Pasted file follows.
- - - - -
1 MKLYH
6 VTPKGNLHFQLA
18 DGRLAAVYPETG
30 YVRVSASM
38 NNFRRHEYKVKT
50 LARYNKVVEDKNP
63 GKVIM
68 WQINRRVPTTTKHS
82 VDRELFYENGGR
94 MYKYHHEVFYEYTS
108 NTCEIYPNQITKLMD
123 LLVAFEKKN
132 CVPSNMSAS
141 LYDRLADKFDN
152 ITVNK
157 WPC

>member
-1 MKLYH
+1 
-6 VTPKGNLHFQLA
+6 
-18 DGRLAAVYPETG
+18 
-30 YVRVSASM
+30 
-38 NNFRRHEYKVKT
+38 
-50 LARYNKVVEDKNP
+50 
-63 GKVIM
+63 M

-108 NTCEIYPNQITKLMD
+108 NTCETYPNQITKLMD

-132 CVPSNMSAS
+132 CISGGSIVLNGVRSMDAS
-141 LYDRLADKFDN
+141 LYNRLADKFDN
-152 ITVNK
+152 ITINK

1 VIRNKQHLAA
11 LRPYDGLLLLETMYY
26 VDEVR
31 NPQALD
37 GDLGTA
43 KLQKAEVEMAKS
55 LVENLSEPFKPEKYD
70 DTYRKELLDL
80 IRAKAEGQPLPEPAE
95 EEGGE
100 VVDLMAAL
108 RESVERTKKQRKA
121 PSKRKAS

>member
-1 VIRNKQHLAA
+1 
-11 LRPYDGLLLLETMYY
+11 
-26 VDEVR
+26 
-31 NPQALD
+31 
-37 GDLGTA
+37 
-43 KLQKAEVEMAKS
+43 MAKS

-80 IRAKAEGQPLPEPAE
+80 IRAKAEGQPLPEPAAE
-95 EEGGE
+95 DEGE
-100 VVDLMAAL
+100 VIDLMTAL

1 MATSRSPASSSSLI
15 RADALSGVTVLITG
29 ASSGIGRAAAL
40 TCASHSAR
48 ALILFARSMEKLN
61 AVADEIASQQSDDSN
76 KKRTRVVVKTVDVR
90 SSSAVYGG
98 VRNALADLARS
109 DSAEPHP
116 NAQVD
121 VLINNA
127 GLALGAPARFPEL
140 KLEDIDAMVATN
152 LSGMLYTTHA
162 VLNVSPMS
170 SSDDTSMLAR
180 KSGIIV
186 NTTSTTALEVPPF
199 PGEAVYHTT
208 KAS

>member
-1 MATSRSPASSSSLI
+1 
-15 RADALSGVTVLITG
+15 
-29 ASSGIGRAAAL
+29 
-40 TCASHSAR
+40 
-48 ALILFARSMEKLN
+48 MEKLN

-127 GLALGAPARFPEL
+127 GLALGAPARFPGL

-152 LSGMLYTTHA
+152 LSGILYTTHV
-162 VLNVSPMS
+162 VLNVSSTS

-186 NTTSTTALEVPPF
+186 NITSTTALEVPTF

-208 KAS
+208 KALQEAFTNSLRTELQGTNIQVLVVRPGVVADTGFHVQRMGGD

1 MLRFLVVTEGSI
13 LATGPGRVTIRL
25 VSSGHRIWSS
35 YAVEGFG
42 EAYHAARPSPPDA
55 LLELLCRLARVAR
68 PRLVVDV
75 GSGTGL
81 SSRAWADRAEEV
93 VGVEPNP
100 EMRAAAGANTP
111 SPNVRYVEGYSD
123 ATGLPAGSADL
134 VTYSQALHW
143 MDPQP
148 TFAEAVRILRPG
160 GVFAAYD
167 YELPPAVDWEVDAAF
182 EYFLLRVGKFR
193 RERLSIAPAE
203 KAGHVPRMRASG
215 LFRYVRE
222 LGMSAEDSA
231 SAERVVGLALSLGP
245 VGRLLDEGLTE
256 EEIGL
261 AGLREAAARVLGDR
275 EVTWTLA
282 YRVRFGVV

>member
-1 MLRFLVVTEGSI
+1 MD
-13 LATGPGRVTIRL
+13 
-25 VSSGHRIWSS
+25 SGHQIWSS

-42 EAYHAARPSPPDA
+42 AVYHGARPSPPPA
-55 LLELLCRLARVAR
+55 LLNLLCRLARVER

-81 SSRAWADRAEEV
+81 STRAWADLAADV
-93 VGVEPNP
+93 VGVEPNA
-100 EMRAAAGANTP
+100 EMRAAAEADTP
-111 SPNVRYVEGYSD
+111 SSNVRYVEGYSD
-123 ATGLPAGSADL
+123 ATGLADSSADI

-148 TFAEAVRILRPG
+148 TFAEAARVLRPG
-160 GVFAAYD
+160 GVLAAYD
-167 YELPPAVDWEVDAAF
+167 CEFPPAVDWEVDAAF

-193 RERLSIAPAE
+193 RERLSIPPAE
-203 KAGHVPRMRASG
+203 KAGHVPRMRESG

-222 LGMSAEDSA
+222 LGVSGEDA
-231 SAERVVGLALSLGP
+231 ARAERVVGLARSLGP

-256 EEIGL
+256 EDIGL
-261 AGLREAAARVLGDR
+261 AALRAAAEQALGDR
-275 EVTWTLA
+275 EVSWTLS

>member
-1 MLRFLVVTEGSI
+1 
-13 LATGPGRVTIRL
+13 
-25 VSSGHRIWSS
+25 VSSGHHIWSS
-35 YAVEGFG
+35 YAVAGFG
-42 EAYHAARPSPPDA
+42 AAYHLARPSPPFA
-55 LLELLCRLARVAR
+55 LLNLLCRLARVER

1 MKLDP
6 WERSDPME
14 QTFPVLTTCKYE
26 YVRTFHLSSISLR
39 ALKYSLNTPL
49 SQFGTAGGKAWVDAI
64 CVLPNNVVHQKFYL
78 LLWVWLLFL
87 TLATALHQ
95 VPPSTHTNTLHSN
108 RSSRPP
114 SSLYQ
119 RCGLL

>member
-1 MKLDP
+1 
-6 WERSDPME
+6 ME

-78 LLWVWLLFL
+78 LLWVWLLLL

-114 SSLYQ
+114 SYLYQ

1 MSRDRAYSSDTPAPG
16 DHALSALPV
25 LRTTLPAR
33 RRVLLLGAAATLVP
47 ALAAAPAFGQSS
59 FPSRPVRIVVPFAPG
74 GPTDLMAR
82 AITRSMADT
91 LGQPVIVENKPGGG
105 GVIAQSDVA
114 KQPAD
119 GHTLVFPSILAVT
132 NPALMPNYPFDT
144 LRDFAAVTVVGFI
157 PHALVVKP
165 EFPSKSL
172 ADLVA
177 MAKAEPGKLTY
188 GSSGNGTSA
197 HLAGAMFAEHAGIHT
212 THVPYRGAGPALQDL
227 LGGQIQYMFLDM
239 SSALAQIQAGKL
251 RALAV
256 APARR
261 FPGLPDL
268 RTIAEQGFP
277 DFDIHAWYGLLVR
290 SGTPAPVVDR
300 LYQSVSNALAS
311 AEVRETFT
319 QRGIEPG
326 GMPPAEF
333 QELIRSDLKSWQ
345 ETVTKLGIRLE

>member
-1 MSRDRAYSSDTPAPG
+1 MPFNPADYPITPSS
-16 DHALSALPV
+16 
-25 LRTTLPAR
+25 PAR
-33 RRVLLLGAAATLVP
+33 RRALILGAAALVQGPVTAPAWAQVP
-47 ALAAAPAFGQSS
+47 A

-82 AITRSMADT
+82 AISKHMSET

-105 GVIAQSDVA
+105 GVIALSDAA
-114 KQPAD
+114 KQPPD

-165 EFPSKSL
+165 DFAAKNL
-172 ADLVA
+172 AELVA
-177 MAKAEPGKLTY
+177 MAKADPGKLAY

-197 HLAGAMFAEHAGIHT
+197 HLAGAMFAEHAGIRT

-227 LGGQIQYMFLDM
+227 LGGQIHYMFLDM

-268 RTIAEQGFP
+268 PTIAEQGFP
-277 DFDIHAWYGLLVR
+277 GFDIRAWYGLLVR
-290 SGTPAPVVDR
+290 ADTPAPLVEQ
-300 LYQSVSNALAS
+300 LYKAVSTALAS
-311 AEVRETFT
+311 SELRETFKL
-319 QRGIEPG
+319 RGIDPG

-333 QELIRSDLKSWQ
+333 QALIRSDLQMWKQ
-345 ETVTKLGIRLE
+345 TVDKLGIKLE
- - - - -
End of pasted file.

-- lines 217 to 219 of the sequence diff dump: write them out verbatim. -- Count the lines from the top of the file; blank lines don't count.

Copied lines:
-114 SSLYQ
+114 SYLYQ

1 MSRDRAYSSDTPAPG